At 8 a.m. on Oct. 1, Luke Woodham, 16, bookish and overweight, drove a white Chevy Corsica up to his high school. That was already a sign of trouble: the young man had poor vision and was driven to school every day by his mother. But three hours earlier that morning, Mary Ann Woodham, 50, had been stabbed to death with a butcher knife in the home she shared with her son. Luke Woodham walked into Pearl High's commons, an enclosure created by the school's buildings. He then took a .30-.30 rifle from beneath his blue trench coat and opened fire, wounding seven schoolmates and killing two, Lydia Kaye Dew, 17, and Christina Menefee, 16, a girl he once dated. He was subdued by assistant principal Joel Myrick, who pulled a .45-cal. pistol from his car and ordered the gunman to the ground. "Mr. Myrick," said Woodham, "I was the guy who gave you the discount on the pizza the other night." Woodham had been hoping to make the assistant manager's program at the local Domino's.
As Woodham was charged with the murders of his mother and two classmates, his hometown went into deep mourning, stunned at the rampage. But was it just the work of one man? Last week a second tale wrapped itself around the first, to the greater dismay of Pearl. Six friends of Woodham's were arrested on Oct. 7 on murder-conspiracy charges. Two of the suspects, Donald Brooks II, 17, and Marshall ("Grant") Boyette Jr., 18, were accused of plotting to murder Brooks' father, a local fire fighter. The police gave no reasons for that subplot, and after his father pleaded for him, Brooks was released on his own recognizance. Two other suspects, Wesley Brownell, 17, and Delbert Shaw, 18, posted bail at week's end. The seven friends appear to have formed what they called "the Group." Several members of the Group belonged to the Junior Classical League, which studied Latin. Some apparently had a penchant for black clothing and for the broodings on nihilism of the 19th century philosopher Friedrich Nietzsche.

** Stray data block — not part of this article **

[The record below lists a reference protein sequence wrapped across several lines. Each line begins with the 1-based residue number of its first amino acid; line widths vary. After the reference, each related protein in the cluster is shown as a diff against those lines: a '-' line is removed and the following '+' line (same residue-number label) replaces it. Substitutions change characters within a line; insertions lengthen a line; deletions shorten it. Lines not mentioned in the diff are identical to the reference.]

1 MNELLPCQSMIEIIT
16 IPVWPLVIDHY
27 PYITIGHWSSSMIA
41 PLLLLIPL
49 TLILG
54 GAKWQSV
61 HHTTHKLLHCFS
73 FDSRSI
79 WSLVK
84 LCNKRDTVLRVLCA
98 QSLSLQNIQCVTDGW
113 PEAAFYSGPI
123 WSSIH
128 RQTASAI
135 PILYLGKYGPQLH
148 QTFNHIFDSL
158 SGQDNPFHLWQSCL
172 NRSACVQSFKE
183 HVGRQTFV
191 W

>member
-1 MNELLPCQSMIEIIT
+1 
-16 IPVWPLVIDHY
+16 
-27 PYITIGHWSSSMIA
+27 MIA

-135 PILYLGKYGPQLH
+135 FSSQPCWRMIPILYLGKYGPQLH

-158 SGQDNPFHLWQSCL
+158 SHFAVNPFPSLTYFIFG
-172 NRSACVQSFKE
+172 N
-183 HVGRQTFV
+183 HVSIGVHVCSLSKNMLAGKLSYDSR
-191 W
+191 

But what kind of conspiracy was it? The authorities have been vague. On Tuesday, Pearl's mayor, Jimmy Foster, told the Clarion-Ledger of Jackson that his son Kyle, 17, was one of Woodham's intended victims "for the shock value of shooting the mayor's son." During the shooting spree, Woodham had allegedly turned to one of the injured boys to apologize, saying the bullet was meant for Foster.
The shooting had its philosophical veneer. Justin Sledge, 16, a friend of Woodham's, not only disrupted a prayer vigil for the victims but, dressed in a black trench coat, black shirt and dark glasses, also distributed to the media a page allegedly copied from Woodham's notebook. In an apparent reference to Boyette, the note instructed "Grant" to read a passage to the public from Nietzsche's 1887 book, The Gay Science, a section containing the philosopher's famous declaration, "God is dead. God remains dead. And we have killed him."
Woodham specifically mentioned the Nietzsche character who declares God's death: "the madman," an enlightened being whom the rest of the world perceives as lunatic. The madman declares, "I have come too early ... My time is not yet." In his note, Woodham purportedly wrote his own rant: "I am not insane! I am angry. This world s___ on me for the final time. I am not spoiled or lazy; for murder is not weak and slow-witted; murder is gutsy and daring. I killed because People like me are mistreated every day... I am malicious because I am miserable." He then said, "Grant, see you in the holding cell!"
Sledge explained that Woodham's actions were not the result of a "boyfriend-girlfriend thing" or the breakup of his parents' marriage five years ago. "He did it because society as a whole put down the thinkers and the true geniuses of the world." Sledge was among the six arrested last week.
Pearl is rife with rumors: that others--maybe some adults--helped plot the conspiracy, that a map exists assigning each suspect to a point in the commons in a plan that would have resulted in greater bloodshed, that the Group was inspired by The Secret History, a best-selling novel about New England college students and murder. Notes have been pasted up declaring, in Greek letters, "Luke is God." The stories are overwhelming the town. "We don't know what the motive was," says Mayor Foster, who says there is no proof of a hit list or of cult activity. "But there's no way to justify this. It's made me sick. I'm just sick."